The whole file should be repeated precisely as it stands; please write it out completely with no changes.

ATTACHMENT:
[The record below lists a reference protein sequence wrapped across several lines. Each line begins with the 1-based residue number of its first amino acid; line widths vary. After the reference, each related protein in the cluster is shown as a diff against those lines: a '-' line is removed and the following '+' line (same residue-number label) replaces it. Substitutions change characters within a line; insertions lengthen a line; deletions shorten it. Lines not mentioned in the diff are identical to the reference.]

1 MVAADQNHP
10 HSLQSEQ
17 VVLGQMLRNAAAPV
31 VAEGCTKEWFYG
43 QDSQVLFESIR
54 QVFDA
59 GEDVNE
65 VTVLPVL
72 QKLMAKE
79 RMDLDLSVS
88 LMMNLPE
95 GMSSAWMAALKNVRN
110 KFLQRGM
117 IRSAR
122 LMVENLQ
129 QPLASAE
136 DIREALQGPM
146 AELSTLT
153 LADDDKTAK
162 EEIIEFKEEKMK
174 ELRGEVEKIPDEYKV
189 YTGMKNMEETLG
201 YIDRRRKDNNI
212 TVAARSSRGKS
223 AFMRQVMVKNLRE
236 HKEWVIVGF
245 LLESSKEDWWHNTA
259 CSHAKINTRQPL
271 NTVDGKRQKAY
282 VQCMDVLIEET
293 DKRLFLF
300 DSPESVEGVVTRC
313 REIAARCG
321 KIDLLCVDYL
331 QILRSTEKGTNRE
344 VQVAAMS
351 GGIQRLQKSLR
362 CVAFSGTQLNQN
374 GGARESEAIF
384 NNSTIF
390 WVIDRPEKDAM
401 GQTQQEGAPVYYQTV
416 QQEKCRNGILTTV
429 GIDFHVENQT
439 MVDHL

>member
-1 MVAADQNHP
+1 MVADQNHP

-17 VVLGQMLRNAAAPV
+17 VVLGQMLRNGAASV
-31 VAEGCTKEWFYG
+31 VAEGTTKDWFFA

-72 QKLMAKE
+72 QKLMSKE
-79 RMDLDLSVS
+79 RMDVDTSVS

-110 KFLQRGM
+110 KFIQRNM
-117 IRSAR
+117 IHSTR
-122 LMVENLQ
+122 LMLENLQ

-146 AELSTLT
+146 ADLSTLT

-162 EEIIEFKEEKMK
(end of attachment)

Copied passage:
[The record below lists a reference protein sequence wrapped across several lines. Each line begins with the 1-based residue number of its first amino acid; line widths vary. After the reference, each related protein in the cluster is shown as a diff against those lines: a '-' line is removed and the following '+' line (same residue-number label) replaces it. Substitutions change characters within a line; insertions lengthen a line; deletions shorten it. Lines not mentioned in the diff are identical to the reference.]

1 MVAADQNHP
10 HSLQSEQ
17 VVLGQMLRNAAAPV
31 VAEGCTKEWFYG
43 QDSQVLFESIR
54 QVFDA
59 GEDVNE
65 VTVLPVL
72 QKLMAKE
79 RMDLDLSVS
88 LMMNLPE
95 GMSSAWMAALKNVRN
110 KFLQRGM
117 IRSAR
122 LMVENLQ
129 QPLASAE
136 DIREALQGPM
146 AELSTLT
153 LADDDKTAK
162 EEIIEFKEEKMK
174 ELRGEVEKIPDEYKV
189 YTGMKNMEETLG
201 YIDRRRKDNNI
212 TVAARSSRGKS
223 AFMRQVMVKNLRE
236 HKEWVIVGF
245 LLESSKEDWWHNTA
259 CSHAKINTRQPL
271 NTVDGKRQKAY
282 VQCMDVLIEET
293 DKRLFLF
300 DSPESVEGVVTRC
313 REIAARCG
321 KIDLLCVDYL
331 QILRSTEKGTNRE
344 VQVAAMS
351 GGIQRLQKSLR
362 CVAFSGTQLNQN
374 GGARESEAIF
384 NNSTIF
390 WVIDRPEKDAM
401 GQTQQEGAPVYYQTV
416 QQEKCRNGILTTV
429 GIDFHVENQT
439 MVDHL

>member
-1 MVAADQNHP
+1 MVADQNHP

-17 VVLGQMLRNAAAPV
+17 VVLGQMLRNGAASV
-31 VAEGCTKEWFYG
+31 VAEGTTKDWFFA

-72 QKLMAKE
+72 QKLMSKE
-79 RMDLDLSVS
+79 RMDVDTSVS

-110 KFLQRGM
+110 KFIQRNM
-117 IRSAR
+117 IHSTR
-122 LMVENLQ
+122 LMLENLQ

-146 AELSTLT
+146 ADLSTLT

-162 EEIIEFKEEKMK